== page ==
And to this day, the district continues to lose students. In the late 1960s enrollment peaked at 75,000, dropped to 35,000 a decade ago and now sits at just under 18,000.

Only about half of Kansas City’s elementary school students and about 40 percent of middle and high school students now attend the city’s public schools. Many of the other students have left for publicly funded charter schools, private and parochial schools and the suburbs.

Fewer students means the district gets less money from the state.

At the height of spending in 1991-92, Kansas City invested more than $11,700 per student—more than double that year’s national average of $5,001, according to U.S. Census figures. Today, the district spends an average of $15,158 on each student, compared to a national average of $9,666 in 2006-07, the latest figures available.

Nationwide public districts are closing schools to better cope with a recession that has eaten away at academic budgets. In rapidly shrinking Detroit, 29 schools closed before classes began this fall, leaving the district with 172 schools. Washington, D.C. closed 23 of its schools in 2008 because of under-enrollment; last year only three were closed.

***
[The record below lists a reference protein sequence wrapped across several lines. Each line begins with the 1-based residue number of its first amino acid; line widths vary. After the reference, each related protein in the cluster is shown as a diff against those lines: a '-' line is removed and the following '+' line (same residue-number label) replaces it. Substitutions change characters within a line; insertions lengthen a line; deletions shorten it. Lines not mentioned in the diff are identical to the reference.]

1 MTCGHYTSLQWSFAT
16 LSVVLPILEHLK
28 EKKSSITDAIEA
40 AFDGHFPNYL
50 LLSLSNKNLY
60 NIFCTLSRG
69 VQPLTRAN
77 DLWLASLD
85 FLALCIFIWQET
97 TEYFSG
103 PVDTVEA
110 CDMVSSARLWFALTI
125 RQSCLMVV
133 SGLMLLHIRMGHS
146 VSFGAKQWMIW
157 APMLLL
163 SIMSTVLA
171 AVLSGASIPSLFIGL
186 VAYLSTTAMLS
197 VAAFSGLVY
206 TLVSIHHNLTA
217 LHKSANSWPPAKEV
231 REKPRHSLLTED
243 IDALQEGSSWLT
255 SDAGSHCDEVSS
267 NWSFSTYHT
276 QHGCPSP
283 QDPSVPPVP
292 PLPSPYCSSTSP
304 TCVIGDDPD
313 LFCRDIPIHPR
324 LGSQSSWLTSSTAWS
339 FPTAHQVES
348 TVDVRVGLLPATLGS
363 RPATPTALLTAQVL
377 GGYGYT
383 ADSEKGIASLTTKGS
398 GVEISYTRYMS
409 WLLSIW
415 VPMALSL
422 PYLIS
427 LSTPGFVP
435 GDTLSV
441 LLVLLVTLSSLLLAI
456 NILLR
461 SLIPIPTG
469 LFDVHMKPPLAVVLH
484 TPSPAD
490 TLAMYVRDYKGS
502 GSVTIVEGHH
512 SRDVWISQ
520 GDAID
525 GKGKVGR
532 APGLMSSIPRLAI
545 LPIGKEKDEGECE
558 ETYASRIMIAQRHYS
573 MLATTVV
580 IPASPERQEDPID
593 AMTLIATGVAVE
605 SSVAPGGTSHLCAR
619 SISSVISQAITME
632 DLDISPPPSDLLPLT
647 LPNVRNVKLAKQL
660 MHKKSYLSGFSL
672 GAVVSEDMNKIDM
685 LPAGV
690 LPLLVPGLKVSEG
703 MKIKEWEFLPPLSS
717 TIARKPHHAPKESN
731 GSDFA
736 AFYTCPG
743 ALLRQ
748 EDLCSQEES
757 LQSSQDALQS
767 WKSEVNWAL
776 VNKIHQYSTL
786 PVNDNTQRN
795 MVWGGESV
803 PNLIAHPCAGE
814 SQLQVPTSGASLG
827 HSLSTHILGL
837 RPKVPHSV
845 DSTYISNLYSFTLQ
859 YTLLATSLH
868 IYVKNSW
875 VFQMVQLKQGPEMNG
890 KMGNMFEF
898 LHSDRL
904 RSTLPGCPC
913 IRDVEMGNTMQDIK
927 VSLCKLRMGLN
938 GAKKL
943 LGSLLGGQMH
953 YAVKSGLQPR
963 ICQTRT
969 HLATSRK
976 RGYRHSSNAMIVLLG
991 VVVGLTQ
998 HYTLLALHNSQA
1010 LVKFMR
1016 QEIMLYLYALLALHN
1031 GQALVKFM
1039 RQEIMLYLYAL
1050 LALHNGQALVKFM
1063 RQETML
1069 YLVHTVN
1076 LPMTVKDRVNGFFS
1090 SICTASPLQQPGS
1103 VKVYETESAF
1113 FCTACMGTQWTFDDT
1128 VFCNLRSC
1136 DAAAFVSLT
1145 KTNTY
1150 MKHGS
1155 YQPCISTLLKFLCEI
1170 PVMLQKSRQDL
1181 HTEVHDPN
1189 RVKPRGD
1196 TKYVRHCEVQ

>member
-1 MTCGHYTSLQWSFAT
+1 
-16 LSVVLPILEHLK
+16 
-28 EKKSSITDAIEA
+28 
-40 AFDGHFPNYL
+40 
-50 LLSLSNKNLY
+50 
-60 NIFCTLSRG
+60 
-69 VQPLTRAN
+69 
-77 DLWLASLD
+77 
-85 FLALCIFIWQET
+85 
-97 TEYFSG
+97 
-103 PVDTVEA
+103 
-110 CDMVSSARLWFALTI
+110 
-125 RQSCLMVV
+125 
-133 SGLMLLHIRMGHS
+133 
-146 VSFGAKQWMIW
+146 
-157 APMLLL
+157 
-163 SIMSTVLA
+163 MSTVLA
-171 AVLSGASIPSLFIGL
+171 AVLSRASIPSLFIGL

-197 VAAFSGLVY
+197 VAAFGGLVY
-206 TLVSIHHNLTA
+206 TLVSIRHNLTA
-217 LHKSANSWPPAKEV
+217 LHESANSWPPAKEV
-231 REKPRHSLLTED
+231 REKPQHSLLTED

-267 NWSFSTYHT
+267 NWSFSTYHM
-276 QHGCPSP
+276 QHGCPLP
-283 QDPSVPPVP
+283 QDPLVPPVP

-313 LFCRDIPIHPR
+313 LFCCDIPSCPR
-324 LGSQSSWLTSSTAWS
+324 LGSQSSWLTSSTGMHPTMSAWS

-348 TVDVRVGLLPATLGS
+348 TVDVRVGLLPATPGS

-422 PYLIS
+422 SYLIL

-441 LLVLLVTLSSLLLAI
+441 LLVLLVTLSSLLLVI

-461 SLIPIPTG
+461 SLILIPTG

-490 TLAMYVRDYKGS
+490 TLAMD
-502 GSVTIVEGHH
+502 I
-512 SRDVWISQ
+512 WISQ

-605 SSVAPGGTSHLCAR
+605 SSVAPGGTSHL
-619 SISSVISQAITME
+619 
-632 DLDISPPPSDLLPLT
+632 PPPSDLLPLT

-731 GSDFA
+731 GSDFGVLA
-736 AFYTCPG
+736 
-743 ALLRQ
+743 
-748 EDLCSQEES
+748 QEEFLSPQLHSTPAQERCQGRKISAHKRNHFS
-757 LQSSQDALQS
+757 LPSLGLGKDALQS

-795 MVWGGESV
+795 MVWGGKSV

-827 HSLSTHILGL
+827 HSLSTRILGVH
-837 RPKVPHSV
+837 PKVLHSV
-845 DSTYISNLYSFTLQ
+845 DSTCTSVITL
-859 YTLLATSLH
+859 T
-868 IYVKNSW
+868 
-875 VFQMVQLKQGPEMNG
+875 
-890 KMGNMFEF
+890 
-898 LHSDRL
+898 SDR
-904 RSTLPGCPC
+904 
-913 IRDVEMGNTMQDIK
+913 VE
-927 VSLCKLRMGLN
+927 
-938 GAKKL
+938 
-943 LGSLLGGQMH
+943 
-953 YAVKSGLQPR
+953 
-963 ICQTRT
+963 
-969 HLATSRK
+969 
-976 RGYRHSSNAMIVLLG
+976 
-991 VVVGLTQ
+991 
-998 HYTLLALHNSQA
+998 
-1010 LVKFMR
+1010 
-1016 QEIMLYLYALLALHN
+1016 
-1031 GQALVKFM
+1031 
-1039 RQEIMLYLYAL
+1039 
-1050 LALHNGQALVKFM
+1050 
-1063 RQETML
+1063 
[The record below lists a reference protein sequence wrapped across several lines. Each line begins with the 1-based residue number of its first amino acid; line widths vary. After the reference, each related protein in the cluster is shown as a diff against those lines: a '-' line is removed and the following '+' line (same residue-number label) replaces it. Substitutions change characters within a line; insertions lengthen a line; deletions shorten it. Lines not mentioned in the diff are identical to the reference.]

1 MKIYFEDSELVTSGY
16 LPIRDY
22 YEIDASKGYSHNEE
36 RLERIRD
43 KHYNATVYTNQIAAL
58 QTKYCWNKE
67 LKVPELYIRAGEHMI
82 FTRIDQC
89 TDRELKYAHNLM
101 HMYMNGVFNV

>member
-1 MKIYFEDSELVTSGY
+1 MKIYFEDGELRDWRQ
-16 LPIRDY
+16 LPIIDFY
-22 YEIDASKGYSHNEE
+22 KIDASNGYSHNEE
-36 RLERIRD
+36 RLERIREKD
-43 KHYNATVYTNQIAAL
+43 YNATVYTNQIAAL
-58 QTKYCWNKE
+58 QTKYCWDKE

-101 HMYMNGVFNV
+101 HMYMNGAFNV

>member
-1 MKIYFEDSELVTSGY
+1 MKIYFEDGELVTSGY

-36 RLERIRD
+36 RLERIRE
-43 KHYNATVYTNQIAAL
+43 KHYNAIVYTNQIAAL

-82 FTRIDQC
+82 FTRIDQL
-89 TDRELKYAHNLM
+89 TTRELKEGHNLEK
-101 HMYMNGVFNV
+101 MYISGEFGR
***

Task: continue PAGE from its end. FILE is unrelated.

But proportionally, Kansas City’s potential closures are striking in scope.

“That is huge,” said Dan Domenech, executive director of the American Association of School Administrators. “I have not heard of a reduction of that size anywhere else. That is incredibly large.”

Although Kansas City is still running the buildings, many schools have an empty feel. Several classrooms sit vacant, many hallways are sparse with students and some teachers have a dozen or fewer students.